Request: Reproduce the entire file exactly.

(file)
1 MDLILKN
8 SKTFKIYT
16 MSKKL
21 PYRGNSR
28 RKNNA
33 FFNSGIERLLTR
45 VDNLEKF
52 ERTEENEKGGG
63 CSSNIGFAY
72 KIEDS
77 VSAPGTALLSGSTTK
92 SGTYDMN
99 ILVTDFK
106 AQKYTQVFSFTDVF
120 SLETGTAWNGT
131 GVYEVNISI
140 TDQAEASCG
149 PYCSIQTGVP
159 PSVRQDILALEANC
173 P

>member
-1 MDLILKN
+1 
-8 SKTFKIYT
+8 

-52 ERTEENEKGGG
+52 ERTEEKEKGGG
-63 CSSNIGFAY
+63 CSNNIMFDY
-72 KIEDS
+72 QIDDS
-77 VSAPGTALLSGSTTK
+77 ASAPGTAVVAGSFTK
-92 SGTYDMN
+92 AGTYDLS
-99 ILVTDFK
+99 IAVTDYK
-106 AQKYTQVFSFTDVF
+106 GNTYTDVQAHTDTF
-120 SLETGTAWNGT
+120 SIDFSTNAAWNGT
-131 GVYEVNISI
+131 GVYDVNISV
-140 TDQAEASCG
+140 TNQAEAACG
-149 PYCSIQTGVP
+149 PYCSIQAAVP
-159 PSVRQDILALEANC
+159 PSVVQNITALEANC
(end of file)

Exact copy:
1 MDLILKN
8 SKTFKIYT
16 MSKKL
21 PYRGNSR
28 RKNNA
33 FFNSGIERLLTR
45 VDNLEKF
52 ERTEENEKGGG
63 CSSNIGFAY
72 KIEDS
77 VSAPGTALLSGSTTK
92 SGTYDMN
99 ILVTDFK
106 AQKYTQVFSFTDVF
120 SLETGTAWNGT
131 GVYEVNISI
140 TDQAEASCG
149 PYCSIQTGVP
159 PSVRQDILALEANC
173 P

>member
-1 MDLILKN
+1 
-8 SKTFKIYT
+8 

-52 ERTEENEKGGG
+52 ERTEEKEKGGG
-63 CSSNIGFAY
+63 CSNNIMFDY
-72 KIEDS
+72 QIDDS
-77 VSAPGTALLSGSTTK
+77 ASAPGTAVVAGSFTK
-92 SGTYDMN
+92 AGTYDLS
-99 ILVTDFK
+99 IAVTDYK
-106 AQKYTQVFSFTDVF
+106 GNTYTDVQAHTDTF
-120 SLETGTAWNGT
+120 SIDFSTNAAWNGT
-131 GVYEVNISI
+131 GVYDVNISV
-140 TDQAEASCG
+140 TNQAEAACG
-149 PYCSIQTGVP
+149 PYCSIQAAVP
-159 PSVRQDILALEANC
+159 PSVVQNITALEANC